Shooting enthusiasts may have heard the term “guntry clubs” thrown around—a reference to the popularity of high-end gun ranges that break from the mold of a traditional shooting range. Combining country club appeal with the characteristic sound of a live firing range, guntry clubs seek to offer a more refined experience for discerning shooters. The customer demographic is different as well, and guntry clubs tend to draw in younger, more urban, and increasingly female customers.
“They are popping up more often now than they did five years ago,” Zach Snow, promotions manager with the National Shooting Sports Foundation (NSSF), told Yahoo News concerning the rise of guntry clubs.
That is because business is rising, partly due to a massive increase in firearm purchases in recent years. Now $12 million shooting ranges such as the Frisco Gun Club have set up shop in Texas. Marketing itself as one of the nation’s most unique and upscale ranges, the Frisco Gun Club is a far cry from most traditional gun clubs. The range is situated right in downtown Frisco and boasts 45,000 square foot of building space. From the outside, it looks more like a country club or a spa than a gun range, and includes a VIP lounge and cafe. Across the country, similar gun ranges are being built or existing clubs are updated to cater to a wave of new gun owners, especially affluent ones.
You can see a peek into the Frisco Gun Club below:
“A lot of savvy investors have seen the surge in sales within the firearms industry, see that it’s a quality industry to invest in and are smartly doing so,” Zach Snow, a range expert at the NSSF, told The Washington Post. “These ranges are trying to project a comfortable image to the largest contingent of people possible.”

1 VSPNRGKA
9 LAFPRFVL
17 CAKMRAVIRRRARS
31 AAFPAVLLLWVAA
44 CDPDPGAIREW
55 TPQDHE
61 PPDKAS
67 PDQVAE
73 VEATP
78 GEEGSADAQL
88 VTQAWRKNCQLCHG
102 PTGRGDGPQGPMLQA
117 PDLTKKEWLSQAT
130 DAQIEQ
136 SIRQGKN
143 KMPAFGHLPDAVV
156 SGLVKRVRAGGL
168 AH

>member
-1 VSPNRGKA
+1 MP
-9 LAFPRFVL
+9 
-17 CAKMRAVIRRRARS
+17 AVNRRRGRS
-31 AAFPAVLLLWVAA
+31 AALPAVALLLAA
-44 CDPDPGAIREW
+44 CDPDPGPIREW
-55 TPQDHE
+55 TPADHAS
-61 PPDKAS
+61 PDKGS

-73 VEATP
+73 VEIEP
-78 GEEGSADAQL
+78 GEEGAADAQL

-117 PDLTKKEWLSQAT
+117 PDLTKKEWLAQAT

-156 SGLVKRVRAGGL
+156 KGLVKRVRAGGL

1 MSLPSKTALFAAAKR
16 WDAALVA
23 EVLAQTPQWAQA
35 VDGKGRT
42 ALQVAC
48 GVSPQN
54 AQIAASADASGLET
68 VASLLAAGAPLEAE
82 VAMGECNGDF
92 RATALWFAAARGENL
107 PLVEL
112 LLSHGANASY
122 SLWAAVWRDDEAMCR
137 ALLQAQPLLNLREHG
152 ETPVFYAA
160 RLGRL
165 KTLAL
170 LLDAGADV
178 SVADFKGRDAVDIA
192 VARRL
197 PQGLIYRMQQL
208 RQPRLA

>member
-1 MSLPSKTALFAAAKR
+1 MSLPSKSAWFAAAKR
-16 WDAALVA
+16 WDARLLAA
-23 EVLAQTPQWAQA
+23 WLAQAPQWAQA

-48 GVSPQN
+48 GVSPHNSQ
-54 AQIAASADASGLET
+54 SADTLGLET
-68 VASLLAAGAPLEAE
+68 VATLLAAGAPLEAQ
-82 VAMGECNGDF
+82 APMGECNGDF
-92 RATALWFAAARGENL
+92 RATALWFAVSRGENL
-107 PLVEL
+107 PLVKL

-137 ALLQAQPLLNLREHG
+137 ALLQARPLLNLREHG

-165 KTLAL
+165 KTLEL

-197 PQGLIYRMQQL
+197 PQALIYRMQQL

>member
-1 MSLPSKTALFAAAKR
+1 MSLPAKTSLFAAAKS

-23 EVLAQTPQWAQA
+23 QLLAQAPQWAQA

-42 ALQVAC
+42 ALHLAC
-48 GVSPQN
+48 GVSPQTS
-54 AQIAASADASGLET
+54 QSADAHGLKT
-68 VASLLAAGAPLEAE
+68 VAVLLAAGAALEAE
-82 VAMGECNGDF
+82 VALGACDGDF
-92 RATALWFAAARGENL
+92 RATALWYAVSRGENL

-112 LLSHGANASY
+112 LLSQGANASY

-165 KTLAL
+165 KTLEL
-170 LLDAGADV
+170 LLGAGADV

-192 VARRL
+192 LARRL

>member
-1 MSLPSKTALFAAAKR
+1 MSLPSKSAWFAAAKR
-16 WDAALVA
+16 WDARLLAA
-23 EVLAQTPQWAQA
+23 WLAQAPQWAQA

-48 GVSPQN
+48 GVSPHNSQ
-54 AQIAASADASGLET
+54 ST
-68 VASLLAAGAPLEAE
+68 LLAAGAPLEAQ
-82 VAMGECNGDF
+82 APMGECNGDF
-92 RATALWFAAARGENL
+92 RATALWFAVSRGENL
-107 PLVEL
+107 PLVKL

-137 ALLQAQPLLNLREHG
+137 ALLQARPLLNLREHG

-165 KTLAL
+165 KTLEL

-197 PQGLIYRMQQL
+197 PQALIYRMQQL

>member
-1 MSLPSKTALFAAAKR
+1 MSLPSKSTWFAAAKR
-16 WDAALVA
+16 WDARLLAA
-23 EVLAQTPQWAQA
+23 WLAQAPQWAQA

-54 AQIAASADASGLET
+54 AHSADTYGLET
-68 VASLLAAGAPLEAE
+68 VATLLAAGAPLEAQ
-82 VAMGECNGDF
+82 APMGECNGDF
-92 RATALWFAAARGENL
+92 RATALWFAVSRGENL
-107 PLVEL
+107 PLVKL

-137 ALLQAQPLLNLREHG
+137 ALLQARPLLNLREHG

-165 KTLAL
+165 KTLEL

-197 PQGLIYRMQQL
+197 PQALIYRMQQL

According to the NSSF, nearly 47 percent of new target shooters live in urban or suburban areas, 37 percent are women, and their average age is 33. For gun range owners, a new demographic means a change to how they do business. Opinion with veteran shooters over the rise of guntry clubs is mixed. Some gun owners say they expect positive changes from the new popularity of gun ownership, especially when it comes to protecting Second Amendment rights. Others voice concern of a shift in gun culture away from its roots in hunting and sporting, comparing guntry clubs unfavorably to “glamping,” or the trend of so-called glamorous camping.
“I wouldn’t say really glamour,” said Snow. “It’s just trying to put together a cleaner, more professional image than what has been the normal range, retail layout.”
Many shooters agree, and are more than willing to pay a little bit extra for a more comfortable experience.